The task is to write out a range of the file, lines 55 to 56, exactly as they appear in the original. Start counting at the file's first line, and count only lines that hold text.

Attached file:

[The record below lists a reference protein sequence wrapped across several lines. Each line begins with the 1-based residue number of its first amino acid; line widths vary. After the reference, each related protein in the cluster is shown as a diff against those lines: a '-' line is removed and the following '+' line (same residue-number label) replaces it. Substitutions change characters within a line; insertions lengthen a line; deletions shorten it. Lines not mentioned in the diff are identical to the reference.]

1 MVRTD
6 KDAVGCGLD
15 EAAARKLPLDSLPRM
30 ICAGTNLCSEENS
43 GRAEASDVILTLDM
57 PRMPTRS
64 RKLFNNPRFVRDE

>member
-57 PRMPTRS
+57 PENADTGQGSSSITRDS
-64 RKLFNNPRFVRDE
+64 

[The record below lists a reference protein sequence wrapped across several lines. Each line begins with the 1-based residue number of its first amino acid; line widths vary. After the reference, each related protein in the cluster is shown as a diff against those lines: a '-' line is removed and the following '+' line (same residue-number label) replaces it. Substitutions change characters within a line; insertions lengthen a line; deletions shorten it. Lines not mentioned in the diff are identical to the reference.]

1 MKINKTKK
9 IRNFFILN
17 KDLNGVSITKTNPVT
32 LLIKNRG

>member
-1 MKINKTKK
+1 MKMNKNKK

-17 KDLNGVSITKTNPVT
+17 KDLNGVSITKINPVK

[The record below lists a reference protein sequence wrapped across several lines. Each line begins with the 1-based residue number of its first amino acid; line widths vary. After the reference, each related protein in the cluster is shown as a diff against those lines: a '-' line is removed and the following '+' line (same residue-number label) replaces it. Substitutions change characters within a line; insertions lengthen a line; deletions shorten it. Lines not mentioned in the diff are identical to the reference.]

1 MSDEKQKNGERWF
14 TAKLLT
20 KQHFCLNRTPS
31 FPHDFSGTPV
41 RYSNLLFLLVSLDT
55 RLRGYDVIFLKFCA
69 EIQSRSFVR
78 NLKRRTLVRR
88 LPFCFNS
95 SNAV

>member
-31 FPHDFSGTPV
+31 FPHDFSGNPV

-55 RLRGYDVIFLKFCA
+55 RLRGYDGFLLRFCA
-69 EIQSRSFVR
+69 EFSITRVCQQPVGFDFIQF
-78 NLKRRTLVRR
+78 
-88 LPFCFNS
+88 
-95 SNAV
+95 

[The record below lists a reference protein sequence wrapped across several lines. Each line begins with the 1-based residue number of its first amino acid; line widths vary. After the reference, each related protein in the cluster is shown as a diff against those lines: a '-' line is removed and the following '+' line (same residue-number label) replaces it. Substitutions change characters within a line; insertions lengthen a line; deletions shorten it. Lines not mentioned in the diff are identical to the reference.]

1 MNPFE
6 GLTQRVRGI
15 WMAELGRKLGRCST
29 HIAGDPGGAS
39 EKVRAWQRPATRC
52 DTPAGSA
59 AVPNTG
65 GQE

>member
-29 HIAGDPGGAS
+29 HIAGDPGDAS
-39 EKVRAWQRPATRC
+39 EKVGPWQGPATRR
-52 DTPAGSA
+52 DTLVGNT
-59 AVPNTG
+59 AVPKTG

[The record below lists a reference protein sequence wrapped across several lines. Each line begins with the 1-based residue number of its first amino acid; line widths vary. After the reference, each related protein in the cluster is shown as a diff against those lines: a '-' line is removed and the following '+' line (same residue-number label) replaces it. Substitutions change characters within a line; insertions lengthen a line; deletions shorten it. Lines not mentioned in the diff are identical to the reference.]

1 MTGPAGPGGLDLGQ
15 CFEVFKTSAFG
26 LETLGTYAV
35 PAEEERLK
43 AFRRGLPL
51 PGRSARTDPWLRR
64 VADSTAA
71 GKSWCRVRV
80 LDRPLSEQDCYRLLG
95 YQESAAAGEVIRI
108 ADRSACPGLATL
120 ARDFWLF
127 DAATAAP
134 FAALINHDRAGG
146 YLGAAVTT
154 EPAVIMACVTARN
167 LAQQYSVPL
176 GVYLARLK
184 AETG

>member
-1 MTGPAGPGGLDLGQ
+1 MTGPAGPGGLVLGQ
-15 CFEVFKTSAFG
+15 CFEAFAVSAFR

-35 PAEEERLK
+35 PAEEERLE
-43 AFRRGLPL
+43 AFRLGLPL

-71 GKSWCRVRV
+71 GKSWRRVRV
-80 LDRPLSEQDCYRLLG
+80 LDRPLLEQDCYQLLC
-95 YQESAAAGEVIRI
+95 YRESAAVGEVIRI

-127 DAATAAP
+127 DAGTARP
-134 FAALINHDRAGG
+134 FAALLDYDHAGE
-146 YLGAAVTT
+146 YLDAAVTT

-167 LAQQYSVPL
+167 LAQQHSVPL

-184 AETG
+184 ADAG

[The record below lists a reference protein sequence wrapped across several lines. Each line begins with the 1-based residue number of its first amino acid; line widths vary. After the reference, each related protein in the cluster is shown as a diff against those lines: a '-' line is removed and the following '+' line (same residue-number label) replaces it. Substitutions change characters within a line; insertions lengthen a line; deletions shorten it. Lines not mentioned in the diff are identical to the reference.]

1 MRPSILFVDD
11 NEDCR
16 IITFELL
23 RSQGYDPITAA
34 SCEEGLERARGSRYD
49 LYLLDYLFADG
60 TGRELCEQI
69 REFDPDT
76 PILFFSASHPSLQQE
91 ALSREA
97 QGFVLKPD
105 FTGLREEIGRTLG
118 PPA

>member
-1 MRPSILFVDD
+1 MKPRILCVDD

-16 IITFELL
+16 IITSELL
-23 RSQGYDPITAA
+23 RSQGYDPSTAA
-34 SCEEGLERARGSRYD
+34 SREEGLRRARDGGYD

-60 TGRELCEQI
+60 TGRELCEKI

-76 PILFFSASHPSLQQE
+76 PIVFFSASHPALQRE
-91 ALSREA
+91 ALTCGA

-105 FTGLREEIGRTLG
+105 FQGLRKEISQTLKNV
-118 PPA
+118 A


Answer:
59 AVPNTG
65 GQE